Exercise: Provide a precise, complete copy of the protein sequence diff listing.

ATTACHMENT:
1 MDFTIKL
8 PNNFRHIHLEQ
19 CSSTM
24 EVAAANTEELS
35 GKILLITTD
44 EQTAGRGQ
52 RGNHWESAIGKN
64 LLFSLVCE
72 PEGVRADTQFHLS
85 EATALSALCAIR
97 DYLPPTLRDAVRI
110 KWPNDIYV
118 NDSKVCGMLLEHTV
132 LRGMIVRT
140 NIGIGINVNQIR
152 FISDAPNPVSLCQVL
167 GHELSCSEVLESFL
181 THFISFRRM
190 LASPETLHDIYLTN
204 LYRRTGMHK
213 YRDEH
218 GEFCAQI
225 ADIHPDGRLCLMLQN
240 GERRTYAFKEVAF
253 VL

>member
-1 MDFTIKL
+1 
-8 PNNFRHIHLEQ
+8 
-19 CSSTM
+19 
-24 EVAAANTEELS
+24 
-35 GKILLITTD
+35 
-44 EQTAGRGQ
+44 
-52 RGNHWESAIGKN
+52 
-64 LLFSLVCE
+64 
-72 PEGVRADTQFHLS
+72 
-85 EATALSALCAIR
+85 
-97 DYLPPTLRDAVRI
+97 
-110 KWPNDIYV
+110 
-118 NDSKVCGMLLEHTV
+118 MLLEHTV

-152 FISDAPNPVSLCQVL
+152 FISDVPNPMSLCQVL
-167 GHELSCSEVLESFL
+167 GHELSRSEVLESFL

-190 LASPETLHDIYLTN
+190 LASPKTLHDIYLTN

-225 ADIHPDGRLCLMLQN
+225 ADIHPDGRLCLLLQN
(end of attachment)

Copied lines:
1 MDFTIKL
8 PNNFRHIHLEQ
19 CSSTM
24 EVAAANTEELS
35 GKILLITTD
44 EQTAGRGQ
52 RGNHWESAIGKN
64 LLFSLVCE
72 PEGVRADTQFHLS
85 EATALSALCAIR
97 DYLPPTLRDAVRI
110 KWPNDIYV
118 NDSKVCGMLLEHTV
132 LRGMIVRT
140 NIGIGINVNQIR
152 FISDAPNPVSLCQVL
167 GHELSCSEVLESFL
181 THFISFRRM
190 LASPETLHDIYLTN
204 LYRRTGMHK
213 YRDEH
218 GEFCAQI
225 ADIHPDGRLCLMLQN
240 GERRTYAFKEVAF
253 VL

>member
-1 MDFTIKL
+1 
-8 PNNFRHIHLEQ
+8 
-19 CSSTM
+19 
-24 EVAAANTEELS
+24 
-35 GKILLITTD
+35 
-44 EQTAGRGQ
+44 
-52 RGNHWESAIGKN
+52 
-64 LLFSLVCE
+64 
-72 PEGVRADTQFHLS
+72 
-85 EATALSALCAIR
+85 
-97 DYLPPTLRDAVRI
+97 
-110 KWPNDIYV
+110 
-118 NDSKVCGMLLEHTV
+118 MLLEHTV

-152 FISDAPNPVSLCQVL
+152 FISDVPNPMSLCQVL
-167 GHELSCSEVLESFL
+167 GHELSRSEVLESFL

-190 LASPETLHDIYLTN
+190 LASPKTLHDIYLTN

-225 ADIHPDGRLCLMLQN
+225 ADIHPDGRLCLLLQN